http://archive.org/details/Tim_Leary_Archive

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    Replies
    1. The Psychedelic Salon is a great resource. I may have learned more from those McKenna, Leary, and RAW lectures than I did during my 4 years of university.

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  3. It will probably take me awhile to get to those Beautiful Minds videos, but I'll definitely keep them in mind.

    I seem to be coming at this from the other end of the spectrum, as I'm currently taking an online course on world poverty and being made very aware of the fact of how many brains, even as we speak are almost totally engaged in survival decisions by necessity. And you have to wonder what all those brains could do if dire necessity eased up for them even a little. Meanwhile, I wonder what Leary thinks an ordinary Westerner with an ordinary amount of leisure should or could be doing with our brains.

    I don't know if this has come up before, but my friend and a leader of a discussion group I go to here, Paul Lee, was in the Harvard Psychedelic group with Leary. A book came out a couple of years ago here, and was written up here with a photo of the group. Paul Lee is the guy in the hat.

    The height of psychedelia was just a little before my time, and I think it's aftermath always left me a little skeptical of it. There is a self-indulgent aspect to the drug trip that has made it suspect for me. I believe the early Harvard experiments were pretty pure, but that they devolved. Of course, a lot else was going on at that time too that may have contributed to that.

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  4. "Meanwhile, I wonder what Leary thinks an ordinary Westerner with an ordinary amount of leisure should or could be doing with our brains."

    I think you're doing exactly what he would urge us to do: educate yourself through the miraculous extension of our nervous system that is the internet and continually increase your intelligence.

    The poverty and starvation of so many humans always makes me think of Buckminster Fuller's frequent assertion that there are more than enough resources in the world to feed and clothe everybody, it's bureaucracy and greed that gets in the way.

    It's alarming that there is absolutely no ceiling for how rich someone could be, no limits imposed on how much wealth and opulence you can acquire, and yet there is a very real natural limit to how poor you can be (barely scraping enough crumbs together to keep your body operating).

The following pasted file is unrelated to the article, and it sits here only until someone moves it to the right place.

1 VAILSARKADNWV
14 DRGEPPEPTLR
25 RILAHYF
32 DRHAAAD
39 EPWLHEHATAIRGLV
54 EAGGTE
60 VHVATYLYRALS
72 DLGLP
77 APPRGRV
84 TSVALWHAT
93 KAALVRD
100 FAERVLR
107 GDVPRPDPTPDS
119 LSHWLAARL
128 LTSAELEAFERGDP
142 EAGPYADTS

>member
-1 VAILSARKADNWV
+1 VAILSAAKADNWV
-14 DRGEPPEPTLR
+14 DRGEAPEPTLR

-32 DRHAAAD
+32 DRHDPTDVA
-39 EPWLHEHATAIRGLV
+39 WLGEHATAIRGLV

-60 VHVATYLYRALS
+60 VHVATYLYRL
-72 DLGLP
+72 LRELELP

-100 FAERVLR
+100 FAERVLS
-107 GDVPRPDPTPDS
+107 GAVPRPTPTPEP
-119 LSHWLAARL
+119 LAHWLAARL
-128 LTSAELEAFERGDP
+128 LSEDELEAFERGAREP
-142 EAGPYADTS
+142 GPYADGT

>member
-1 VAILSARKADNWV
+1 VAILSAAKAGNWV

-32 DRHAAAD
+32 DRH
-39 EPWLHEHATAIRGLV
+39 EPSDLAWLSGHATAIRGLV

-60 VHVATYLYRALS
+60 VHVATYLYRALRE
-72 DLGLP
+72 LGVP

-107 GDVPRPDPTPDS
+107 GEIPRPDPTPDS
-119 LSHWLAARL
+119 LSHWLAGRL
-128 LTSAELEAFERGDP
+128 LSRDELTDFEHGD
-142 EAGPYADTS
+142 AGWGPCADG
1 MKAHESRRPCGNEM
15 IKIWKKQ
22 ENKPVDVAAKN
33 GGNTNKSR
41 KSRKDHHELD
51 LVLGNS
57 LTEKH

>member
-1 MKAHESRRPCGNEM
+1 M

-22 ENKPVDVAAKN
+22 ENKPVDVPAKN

I enjoyed the Paul Lee piece, he sounds like a funny guy.

    Having gone on a binge of absorbing Leary lectures/interviews/videos/articles the last month or so, I'll have a lot more to say about him in a forthcoming post, but for now I'll mention that the whole early-60s Harvard LSD situation is one of the things I actually find least interesting about him, despite that being where his fame and notoriety sprung. Amid the four decades of material, it's the late 70s to early 90s Leary that I find has the most interesting stuff to say. Biography-wise, it's definitely the early to mid-70s Leary that has the most intriguing storyline ("B-movie adventures" as he self-deprecatingly described those years). Overall, though, I'm finding him to be one of the most incredible people of the 20th century, endlessly fascinating and inspiring.

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  5. That's good to know, and I will try and approach him with a more open mind.

    I'm finding the global poverty class fascinating and partly because it challenges many assumptions. For one thing, it does not preach against overpopulation, and wonders if Malthus may be wrong. It's partly for a reason related to this post, which is that more brains mean more random possibilities for innovation.

    Paul is great, and perhaps has gotten in trouble a bit for his antic spirit. He has just come out with a book about the days of Alan Chadwick's time at UCSC, which you may find interesting now that you know the place, called There is a Garden in the Mind, which you can see a bit about here. I haven't read it yet, but of course I am very familiar with its stories.

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  6. Great post! Thanks for mentioning my blog.

    Both Leary and Fuller inspire me a great deal.